Delayed Development of Spinal Subdural Hematoma Following Cranial Trauma: A Case Report and Review of the Literature.World Neurosurg. 2020 09; 141:44-51.WN
Spinal subdural hematomas (SDHs) have been reported secondary to direct trauma or iatrogenic causes associated with coagulopathies. Spinal SDHs found after the development of acute intracranial SDHs, without any evidence of trauma to the spine, are extremely rare. In addition to this rare presentation, there is a lack of consensus regarding whether surgical decompression is the ideal treatment strategy. Depending on the extent of SDH within the spinal canal, surgical decompression may be difficult where diffuse hematoma within the intradural space requires multilevel decompression for treatment.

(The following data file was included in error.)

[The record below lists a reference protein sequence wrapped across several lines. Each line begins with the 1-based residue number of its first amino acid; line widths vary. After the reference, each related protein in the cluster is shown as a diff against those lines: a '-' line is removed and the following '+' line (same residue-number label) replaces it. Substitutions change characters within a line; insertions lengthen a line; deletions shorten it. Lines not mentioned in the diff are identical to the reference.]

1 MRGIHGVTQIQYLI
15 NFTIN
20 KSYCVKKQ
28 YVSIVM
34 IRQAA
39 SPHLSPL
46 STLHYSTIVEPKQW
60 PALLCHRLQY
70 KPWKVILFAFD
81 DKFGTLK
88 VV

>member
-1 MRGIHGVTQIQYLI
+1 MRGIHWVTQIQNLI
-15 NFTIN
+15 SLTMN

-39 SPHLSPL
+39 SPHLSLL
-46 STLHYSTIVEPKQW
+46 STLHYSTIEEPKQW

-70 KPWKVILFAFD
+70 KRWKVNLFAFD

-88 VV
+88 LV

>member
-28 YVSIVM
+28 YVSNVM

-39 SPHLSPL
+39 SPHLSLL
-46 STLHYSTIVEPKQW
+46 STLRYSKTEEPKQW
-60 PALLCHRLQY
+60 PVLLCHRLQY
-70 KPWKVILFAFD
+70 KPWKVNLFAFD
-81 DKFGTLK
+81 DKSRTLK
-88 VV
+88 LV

A 46-year-old man initially presented with an acute cranial SDH following isolated head trauma. After a period of full recovery, he developed delayed lower extremity paraparesis secondary to the formation of a thoracolumbar SDH. This hematoma coincided with resolution of the cranial SDH and likely was due to redistribution of blood from the cranial subdural space into the spinal canal. Given the diffuse multilevel nature of the spread of hematoma and lack of a focal area of compression, he was managed conservatively. He demonstrated small signs of neurologic improvement over several days and regained considerable strength over the following several weeks.
This report demonstrates a very rare occurrence of a traumatic intracranial SDH migrating into the thoracic and lumbar spine. This case also highlights that despite acute neurologic deficits, conservative management may be a feasible strategy that can result in recovery of neurologic function.